Budgets can and should change as your business’ finances and needs change. If your business grows, for example, and starts generating higher profits, your budget should reflect this change. Similarly, if business starts to slow down, you might need to cut expenses accordingly.

There’s no rule as to how often you should review your budget. You might review it monthly, quarterly, or annually. In any case, it should be reviewed regularly, and any time your business makes a significant change.

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#CaminoTip
If you’re still having trouble setting up your small business budget, there a plenty of free templates available to help you get started.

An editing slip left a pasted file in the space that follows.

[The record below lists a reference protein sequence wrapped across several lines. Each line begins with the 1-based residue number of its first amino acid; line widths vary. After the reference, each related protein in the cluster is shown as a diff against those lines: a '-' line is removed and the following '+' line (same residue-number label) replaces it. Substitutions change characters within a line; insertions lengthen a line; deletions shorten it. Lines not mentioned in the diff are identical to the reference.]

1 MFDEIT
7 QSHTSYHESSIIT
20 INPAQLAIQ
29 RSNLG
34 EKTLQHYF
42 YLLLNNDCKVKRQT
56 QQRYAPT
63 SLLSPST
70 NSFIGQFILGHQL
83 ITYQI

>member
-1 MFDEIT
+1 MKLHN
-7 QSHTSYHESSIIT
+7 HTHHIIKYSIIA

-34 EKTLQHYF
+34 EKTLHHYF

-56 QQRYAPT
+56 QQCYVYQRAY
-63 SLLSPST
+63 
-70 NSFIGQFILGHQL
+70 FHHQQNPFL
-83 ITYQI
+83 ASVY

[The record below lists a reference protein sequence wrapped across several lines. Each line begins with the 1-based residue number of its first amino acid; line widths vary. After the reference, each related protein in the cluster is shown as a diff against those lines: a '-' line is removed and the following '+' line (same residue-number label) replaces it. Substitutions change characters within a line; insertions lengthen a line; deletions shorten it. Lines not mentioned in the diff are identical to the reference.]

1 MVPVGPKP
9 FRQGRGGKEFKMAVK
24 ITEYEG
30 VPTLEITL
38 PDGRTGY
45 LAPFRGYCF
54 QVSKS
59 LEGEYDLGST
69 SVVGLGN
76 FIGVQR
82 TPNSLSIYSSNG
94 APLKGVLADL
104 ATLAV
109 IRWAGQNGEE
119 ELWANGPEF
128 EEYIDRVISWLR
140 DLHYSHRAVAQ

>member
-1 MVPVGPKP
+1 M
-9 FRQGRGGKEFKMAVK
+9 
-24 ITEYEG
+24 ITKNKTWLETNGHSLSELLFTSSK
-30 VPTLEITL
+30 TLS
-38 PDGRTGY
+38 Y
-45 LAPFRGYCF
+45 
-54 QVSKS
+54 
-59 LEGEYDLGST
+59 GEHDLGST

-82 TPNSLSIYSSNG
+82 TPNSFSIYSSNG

This
free template from Capterra, for example, will help you learn how to set up a basic budget fairly easily.
Alternatively, a simple search for “small business budget templates” will bring up a wide range of great results—one of which should fit your needs.

It’s Time to Start Budgeting!

Learning how to set up a budget is much easier than most people think. By following the steps listed above, you can easily create your own budget to help your small business succeed.

One of the great things about creating a budget is that it can help you determine whether or not your business needs financing (and how much).

Keep reading: 

Hands on tablet and budget paperwork to illustrate the idea "how to make a budget"

How to make a budget for your business with Xero or QuickBooks